Pasting this into the Chrome console window will produce the following output:

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Stepping through the output, first displayed is the array in it’s original order.

The next two lines shows the results of the compare function and in this invocation the parameters a and b have the values 2 and 1 respectively

2 – 1 = 1 means that the compare function returns a number greater than 0 so that 1(b) will be shown before 2 (a)

The next line shows that the and b values for the final invocation are now 2 and 11.      2 – 11 = -9 which means that the compare function this time return a number less than zero so that 2(a) will be displayed before 11(b)

The final line shows the results of the sort and now the numbers are sorted as expected.

Acknowledgements

Another plug for this wonderful book which was the inspiration for this page Javascript and JQuery book by Jon Duckett

 

What I learnt from building ugly ToDo lists in JavaScript and JQuery

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Not pretty

Here’s what I learnt when building two To Do applications. One was built using pure JavaScript and the other used jQuery with a smidgen of JavaScript.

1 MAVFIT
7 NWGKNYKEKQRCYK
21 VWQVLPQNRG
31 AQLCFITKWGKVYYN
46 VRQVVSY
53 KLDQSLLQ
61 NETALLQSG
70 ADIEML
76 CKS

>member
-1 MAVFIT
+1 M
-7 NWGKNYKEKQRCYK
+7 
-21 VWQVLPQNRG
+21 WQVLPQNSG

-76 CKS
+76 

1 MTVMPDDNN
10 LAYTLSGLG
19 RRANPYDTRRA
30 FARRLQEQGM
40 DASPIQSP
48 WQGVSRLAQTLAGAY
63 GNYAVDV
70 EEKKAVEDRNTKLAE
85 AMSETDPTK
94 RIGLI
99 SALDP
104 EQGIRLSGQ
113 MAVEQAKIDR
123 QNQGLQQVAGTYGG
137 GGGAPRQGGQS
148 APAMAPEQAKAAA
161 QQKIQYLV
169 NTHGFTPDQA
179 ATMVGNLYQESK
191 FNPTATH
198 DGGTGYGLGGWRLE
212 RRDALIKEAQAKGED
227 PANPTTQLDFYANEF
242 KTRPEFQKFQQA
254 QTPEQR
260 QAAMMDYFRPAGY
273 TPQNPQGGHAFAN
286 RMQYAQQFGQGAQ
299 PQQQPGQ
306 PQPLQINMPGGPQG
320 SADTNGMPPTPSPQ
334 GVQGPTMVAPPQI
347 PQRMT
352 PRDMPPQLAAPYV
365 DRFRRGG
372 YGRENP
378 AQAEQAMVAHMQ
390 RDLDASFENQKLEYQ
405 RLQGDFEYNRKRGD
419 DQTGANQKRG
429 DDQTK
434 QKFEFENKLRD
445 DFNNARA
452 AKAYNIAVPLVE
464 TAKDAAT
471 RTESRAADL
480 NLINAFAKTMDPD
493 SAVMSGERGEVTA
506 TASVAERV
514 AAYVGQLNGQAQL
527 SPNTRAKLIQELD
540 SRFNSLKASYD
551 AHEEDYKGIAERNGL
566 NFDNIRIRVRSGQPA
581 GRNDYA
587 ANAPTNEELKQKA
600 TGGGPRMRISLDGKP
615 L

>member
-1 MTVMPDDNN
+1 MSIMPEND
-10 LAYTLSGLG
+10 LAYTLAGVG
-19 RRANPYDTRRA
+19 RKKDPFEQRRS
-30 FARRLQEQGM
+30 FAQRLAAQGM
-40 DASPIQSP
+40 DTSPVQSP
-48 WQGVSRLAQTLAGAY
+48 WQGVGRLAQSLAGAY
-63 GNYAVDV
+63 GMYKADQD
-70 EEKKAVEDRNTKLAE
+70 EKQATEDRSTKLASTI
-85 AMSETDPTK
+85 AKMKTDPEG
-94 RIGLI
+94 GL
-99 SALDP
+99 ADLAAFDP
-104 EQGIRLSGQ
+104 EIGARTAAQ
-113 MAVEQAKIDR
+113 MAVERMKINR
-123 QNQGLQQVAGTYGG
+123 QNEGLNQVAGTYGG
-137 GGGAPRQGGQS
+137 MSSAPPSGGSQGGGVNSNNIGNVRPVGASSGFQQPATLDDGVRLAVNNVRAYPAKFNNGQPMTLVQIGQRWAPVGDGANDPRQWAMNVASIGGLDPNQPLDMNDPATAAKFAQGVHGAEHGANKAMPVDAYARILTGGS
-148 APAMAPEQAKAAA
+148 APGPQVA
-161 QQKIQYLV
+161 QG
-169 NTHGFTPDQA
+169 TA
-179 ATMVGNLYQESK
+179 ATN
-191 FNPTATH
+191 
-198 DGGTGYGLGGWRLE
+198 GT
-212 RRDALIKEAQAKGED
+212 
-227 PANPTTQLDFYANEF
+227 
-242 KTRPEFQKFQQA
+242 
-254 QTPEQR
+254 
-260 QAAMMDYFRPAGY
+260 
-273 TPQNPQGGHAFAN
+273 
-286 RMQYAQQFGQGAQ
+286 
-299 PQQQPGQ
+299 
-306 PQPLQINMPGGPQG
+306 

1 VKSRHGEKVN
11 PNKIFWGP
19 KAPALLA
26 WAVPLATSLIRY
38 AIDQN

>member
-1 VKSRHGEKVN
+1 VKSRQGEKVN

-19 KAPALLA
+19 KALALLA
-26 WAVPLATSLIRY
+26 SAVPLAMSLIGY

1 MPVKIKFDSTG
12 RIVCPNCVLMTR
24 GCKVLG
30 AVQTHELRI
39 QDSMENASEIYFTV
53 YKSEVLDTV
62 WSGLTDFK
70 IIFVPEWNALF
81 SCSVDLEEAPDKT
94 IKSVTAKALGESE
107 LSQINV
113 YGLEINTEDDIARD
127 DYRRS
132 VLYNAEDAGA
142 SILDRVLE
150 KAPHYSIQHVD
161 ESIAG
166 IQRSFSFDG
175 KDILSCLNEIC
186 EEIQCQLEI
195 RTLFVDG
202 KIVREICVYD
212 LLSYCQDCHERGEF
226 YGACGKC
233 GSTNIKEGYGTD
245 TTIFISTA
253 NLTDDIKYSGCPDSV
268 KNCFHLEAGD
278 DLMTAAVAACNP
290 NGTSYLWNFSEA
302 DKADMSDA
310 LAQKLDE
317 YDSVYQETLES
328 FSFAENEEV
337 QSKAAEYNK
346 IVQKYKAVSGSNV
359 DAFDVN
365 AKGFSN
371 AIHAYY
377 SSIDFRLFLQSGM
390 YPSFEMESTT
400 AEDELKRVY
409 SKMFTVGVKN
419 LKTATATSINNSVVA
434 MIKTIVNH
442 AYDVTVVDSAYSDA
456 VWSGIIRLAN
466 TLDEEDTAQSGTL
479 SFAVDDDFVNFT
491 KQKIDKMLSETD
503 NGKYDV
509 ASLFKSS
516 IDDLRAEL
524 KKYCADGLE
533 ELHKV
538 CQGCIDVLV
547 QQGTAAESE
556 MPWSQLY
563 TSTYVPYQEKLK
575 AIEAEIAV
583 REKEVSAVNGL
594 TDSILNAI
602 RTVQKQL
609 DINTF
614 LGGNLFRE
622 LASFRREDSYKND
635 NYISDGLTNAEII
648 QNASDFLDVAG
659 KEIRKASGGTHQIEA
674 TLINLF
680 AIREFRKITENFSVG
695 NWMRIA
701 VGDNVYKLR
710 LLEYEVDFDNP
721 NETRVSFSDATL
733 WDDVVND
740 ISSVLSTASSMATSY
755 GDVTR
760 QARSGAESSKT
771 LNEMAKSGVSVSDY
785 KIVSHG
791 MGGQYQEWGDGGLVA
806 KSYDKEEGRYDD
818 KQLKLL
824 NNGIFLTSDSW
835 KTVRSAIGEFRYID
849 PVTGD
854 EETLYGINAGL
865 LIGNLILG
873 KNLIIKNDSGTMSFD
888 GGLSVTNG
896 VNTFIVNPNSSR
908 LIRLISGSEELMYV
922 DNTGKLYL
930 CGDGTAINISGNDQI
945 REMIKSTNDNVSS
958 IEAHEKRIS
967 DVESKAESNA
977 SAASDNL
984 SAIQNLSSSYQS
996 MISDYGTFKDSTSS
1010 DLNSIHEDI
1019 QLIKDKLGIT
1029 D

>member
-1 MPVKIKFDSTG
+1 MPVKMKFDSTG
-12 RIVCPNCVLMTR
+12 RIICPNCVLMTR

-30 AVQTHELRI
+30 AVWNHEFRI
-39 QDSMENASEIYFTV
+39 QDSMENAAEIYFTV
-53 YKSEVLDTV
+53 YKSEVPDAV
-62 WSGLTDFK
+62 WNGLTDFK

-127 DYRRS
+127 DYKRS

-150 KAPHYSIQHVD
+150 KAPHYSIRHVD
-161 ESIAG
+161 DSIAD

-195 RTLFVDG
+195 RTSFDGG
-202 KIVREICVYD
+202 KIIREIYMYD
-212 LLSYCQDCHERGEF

Each To Do list had to satisfy several basic functions. The user had to be able to add tasks, remove tasks, save tasks and be able to retrieve them. These To Do lists are far from production quality but what I have learnt by building them will help immeasurably in my next project and the one after that and so on.

Tools

Both examples were built using Visual Studio Code, jQuery 3.3.1 and Chrome 67. Any text editor can be used instead of Visual Studio Code but I have found it to be a joy to use and is now a firm favourite of mine.

Javascript

Practical experience of using Web Storage to save and retrieve tasks.

 

Understanding Immediately Invoked Function Expression or IIFE. Whilst there are other reasons to use an IFFE such stopping name collisions in this example I have used an IFFE to call a function that retrieves the saved tasks once the Document Object Model (DOM) has been loaded.